The number of computers infected with botnets has quadrupled during the last three months, according to data released by volunteer watchdog Shadowserver Foundation.
Andre DiMino, a group spokesman, told SCMagazineUS.com that though there are more botnets, the increase might also be the result of improved monitoring abilities.
“This monitoring allows us to get a glimpse into the drones joining the party,” he said.
DiMino added that the infection factor has changed, going from email spam to websites being compromised through attacks such as SQL injection.
“The surface area is getting larger, in terms of attack vectors, which means more compromised machines and a greater number of botnets,” DiMino said.
But during the same period, there was not an appreciable increase in new malware or anything that would indicate a cause for the botnet increase.
“My thought is it has to do with SQL injections and attacks on websites,” John Bambenek, a handler with the SANS Internet Storm Center, told SCMagazineUS.com.
The increase may also have to do with the increasing number of home computers. Tony Busa, vice president of marketing and business development at Engate Technology, an anti-botnet solutions company, said many botnets live on residential machines.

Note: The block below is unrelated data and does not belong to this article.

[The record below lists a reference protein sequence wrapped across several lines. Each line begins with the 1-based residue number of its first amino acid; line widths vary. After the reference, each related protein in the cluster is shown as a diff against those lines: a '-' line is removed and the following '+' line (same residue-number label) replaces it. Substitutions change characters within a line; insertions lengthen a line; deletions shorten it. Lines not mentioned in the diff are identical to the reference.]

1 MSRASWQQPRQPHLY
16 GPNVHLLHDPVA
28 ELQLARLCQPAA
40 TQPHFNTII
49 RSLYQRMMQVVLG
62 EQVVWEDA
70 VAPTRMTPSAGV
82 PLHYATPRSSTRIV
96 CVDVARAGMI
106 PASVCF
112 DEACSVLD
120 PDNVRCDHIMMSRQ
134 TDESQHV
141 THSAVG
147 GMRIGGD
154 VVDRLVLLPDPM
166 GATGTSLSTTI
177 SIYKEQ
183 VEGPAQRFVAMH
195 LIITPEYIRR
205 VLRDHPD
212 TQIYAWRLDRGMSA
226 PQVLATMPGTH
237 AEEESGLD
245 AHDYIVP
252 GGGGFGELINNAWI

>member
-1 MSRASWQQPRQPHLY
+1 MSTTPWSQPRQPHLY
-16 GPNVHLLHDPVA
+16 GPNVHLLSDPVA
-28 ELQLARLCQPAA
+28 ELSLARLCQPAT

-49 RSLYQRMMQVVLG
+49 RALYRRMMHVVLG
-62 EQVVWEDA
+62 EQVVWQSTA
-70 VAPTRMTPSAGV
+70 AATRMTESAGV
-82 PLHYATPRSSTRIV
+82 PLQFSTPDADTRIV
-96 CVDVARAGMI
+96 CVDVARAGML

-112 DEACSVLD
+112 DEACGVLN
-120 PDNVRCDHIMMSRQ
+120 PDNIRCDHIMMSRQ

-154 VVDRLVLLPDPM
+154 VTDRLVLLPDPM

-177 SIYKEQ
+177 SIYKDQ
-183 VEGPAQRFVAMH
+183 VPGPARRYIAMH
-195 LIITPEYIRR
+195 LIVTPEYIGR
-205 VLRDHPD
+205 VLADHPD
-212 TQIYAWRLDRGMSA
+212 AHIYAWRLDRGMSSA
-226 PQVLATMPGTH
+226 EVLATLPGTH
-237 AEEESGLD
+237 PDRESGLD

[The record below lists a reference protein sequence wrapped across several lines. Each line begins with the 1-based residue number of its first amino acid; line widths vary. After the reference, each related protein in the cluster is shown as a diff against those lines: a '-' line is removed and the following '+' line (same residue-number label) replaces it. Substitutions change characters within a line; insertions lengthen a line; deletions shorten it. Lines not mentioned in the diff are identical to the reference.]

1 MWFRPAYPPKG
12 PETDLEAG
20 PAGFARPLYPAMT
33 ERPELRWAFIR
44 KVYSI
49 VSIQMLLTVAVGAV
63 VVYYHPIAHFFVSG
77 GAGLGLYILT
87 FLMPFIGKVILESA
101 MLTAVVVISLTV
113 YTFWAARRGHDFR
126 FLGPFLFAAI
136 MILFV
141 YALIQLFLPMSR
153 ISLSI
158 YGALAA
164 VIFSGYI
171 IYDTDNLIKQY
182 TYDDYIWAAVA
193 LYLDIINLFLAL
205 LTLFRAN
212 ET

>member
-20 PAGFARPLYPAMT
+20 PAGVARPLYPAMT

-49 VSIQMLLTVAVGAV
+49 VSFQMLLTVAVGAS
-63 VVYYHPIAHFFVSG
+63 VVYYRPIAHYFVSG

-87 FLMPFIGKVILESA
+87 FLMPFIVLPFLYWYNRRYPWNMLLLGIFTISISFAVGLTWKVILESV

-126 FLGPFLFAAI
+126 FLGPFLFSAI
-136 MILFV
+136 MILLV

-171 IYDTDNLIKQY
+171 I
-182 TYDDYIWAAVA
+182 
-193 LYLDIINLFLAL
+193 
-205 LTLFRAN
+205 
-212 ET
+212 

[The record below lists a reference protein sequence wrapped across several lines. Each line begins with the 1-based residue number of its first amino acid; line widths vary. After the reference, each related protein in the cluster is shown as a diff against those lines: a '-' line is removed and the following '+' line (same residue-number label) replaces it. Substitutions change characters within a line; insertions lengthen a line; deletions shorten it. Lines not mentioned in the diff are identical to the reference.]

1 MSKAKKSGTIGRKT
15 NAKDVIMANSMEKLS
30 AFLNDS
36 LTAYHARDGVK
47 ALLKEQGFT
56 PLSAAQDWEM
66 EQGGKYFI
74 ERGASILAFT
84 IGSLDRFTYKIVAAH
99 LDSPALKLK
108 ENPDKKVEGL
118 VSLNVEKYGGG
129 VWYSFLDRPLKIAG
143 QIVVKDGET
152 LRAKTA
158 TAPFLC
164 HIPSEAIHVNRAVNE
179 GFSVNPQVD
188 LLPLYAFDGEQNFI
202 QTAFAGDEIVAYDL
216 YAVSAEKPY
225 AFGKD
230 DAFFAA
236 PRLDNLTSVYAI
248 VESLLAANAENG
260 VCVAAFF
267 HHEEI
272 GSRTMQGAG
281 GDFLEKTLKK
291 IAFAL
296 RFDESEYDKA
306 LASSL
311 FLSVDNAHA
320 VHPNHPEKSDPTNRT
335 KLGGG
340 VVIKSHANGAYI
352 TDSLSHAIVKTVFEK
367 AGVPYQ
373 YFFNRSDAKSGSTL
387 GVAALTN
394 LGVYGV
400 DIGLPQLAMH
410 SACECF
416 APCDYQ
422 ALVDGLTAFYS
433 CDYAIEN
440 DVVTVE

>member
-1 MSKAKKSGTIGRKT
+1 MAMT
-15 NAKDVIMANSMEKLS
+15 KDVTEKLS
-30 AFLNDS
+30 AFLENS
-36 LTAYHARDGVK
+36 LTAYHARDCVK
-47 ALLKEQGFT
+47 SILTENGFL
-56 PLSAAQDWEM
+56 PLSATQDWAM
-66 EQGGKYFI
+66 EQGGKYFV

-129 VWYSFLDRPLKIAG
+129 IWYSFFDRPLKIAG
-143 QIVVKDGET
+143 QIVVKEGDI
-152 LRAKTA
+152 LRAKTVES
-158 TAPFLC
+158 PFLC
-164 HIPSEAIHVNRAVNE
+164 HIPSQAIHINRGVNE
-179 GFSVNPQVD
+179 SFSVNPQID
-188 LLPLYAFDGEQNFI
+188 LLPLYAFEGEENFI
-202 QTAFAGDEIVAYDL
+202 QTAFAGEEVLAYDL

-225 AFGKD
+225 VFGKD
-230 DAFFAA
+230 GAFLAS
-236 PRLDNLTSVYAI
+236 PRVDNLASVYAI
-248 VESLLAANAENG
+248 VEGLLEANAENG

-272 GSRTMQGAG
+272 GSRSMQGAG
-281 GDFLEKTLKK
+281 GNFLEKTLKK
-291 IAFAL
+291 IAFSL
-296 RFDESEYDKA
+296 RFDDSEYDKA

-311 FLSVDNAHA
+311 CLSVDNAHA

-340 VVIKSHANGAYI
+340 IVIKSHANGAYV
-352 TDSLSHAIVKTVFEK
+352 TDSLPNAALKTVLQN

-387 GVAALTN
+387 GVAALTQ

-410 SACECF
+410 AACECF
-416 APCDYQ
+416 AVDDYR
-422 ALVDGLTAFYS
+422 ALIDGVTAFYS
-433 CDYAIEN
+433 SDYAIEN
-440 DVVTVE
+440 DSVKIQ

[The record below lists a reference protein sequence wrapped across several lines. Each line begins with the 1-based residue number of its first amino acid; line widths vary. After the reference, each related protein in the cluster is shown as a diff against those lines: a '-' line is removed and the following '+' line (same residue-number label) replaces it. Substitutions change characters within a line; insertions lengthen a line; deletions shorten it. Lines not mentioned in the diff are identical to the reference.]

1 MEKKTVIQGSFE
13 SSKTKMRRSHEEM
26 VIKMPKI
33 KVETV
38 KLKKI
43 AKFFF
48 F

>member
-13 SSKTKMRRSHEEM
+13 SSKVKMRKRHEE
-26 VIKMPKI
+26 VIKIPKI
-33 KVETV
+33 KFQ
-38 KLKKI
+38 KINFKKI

“Corporate machines have an IT staff for protection support,” he told SCMagazineUS.com, “but home computers don't get that support from their service providers.”
However, Busa cannot point to any specific reason why the number of hosting machines quadrupled in the summer months. He wondered if the Olympics may have been a catalyst.
“There was a lot of spam involving the Olympics, with people clicking on links that may have downloaded malware,” he said.
One thing all three experts agreed on, however, was that the trend toward more infected machines will continue.
“I think the numbers will increase into the near future,” Bambenek said, “but the anti-virus software will clamp down on it and it will start to decrease.”